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Railroad Yardmasters of America v. Pennsylvania Railroad Co.

July 1, 1955

RAILROAD YARDMASTERS OF AMERICA, PLAINTIFF-APPELLEE,
v.
PENNSYLVANIA RAILROAD COMPANY, DEFENDANT-APPELLANT.



Author: Staley

Before GOODRICH, KALODNER and STALEY, Circuit Judges.

STALEY, C.J.: The defendant, Pennsylvania Railroad Company (Railroad), appeals from an order granting a preliminary injunction prohibiting it from giving effect to an agreement changing the wages, rules, and working conditions of its yardmasters. Prior to the order, the court had dismissed the railroad's motion to dissolve a temporary restraining order which had been issued.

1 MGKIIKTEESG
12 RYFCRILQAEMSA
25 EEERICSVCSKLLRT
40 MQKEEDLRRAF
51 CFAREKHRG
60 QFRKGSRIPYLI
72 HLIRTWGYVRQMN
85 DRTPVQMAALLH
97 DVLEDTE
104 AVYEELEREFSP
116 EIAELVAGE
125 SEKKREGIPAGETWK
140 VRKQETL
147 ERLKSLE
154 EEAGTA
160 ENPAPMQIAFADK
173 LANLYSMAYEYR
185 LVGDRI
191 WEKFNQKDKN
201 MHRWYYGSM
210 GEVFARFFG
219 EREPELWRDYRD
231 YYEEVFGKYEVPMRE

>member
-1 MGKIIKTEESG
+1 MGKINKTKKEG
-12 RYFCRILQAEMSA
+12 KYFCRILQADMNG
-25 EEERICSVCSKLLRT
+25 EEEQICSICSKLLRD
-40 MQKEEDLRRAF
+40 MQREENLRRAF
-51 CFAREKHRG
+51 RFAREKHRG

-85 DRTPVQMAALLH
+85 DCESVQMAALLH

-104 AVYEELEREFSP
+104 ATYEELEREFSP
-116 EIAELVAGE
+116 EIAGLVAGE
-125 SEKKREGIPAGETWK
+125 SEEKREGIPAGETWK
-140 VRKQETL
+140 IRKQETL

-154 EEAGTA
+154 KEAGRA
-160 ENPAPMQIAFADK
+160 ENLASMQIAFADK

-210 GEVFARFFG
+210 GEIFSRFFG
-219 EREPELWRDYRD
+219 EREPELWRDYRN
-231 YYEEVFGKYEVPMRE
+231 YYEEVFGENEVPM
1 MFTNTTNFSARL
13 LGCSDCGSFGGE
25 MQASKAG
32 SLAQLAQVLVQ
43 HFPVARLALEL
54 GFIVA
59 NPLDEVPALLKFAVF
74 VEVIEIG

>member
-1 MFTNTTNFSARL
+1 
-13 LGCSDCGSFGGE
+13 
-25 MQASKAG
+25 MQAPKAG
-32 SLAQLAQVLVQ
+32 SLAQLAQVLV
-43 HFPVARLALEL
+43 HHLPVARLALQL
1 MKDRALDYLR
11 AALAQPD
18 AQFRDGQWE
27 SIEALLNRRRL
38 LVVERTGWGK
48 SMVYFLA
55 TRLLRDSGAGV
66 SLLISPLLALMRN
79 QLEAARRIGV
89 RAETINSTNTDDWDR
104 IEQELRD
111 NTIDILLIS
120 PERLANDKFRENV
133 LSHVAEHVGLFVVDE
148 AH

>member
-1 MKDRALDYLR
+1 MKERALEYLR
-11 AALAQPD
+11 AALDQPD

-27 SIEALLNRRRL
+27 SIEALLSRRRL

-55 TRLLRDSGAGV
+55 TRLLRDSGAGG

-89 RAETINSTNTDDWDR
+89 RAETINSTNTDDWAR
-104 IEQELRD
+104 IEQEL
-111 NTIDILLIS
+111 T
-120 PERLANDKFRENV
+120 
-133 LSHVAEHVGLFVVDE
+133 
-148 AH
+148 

For many years the Railroad Yardmasters of America (Union), a national labor organization for the purposes of the Railway Labor Act, has represented the defendant's employees in the craft or class of yardmasters. Its negotiations with the Railroad were customarily carried on by a General Grievance Committee (Committee), whose head was known as the General Chairman. After a series of conferences, the Railroad and the Committee executed an agreement on September 30, 1954, the provisions of which were to be put into effect on November 1st of that year. On October 1, 1954, Schoch, the Grand President of the Union, was informed of the negotiations and of the agreement which had resulted. He thereupon advised the Railroad that the agreement could not become effective without his approval, which he declined to give. On October 19, 1954, the Railroad advised the Union that it would put the agreement into effect on November 1, 1954, despite Schoch's disapproval. On October 29, 1954, having been advised by Schoch of the urgency of the situation, the National Mediation Board notified both parties that it was proffering its services and that it would arrange for future conferences. The Railroad deferred the effective date of the changes until November 10, 1954, to permit the Board to review the case. The Board has taken no further action. When the Railroad thereafter threatened to put the agreement into effect, the action in the district court was commenced, and a temporary restraining order was issued.